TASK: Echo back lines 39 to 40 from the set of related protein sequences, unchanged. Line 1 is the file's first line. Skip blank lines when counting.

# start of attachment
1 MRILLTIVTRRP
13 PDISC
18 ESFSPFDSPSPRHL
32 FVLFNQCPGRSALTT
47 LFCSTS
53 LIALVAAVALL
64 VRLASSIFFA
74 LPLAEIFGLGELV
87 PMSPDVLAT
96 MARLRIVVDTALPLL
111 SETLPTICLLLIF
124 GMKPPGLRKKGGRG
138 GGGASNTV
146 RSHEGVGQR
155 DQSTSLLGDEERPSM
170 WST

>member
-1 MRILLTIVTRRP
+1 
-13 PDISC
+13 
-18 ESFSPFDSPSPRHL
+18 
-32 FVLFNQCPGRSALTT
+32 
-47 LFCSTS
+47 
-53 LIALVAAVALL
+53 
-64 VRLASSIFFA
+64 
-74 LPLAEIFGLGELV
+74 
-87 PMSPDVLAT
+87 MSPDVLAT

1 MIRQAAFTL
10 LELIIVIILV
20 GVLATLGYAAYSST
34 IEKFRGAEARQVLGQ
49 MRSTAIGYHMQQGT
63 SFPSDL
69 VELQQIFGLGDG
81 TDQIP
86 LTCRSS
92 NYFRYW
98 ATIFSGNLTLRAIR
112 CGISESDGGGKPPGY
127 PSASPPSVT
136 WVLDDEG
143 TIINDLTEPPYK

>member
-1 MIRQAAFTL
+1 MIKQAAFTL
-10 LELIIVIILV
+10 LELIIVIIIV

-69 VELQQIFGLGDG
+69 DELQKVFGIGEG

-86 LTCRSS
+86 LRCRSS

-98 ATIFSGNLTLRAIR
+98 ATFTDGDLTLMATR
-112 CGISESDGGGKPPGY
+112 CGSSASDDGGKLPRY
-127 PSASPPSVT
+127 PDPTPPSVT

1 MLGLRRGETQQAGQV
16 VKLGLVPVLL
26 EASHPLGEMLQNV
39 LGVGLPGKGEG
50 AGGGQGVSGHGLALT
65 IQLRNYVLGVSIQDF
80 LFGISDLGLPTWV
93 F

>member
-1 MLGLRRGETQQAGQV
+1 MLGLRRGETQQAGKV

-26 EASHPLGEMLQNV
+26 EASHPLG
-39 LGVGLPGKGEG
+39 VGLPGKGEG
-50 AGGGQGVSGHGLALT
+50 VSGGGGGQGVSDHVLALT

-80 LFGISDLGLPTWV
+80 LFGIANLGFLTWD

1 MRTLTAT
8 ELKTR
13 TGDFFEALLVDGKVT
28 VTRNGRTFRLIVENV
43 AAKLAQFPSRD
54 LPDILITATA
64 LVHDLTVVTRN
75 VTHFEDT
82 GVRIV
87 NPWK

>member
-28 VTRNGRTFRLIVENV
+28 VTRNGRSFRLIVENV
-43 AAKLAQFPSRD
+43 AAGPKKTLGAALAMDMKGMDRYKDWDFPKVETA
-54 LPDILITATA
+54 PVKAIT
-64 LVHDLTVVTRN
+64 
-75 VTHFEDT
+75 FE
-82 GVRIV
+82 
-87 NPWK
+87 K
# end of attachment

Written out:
34 IEKFRGAEARQVLGQ
49 MRSTAIGYHMQQGT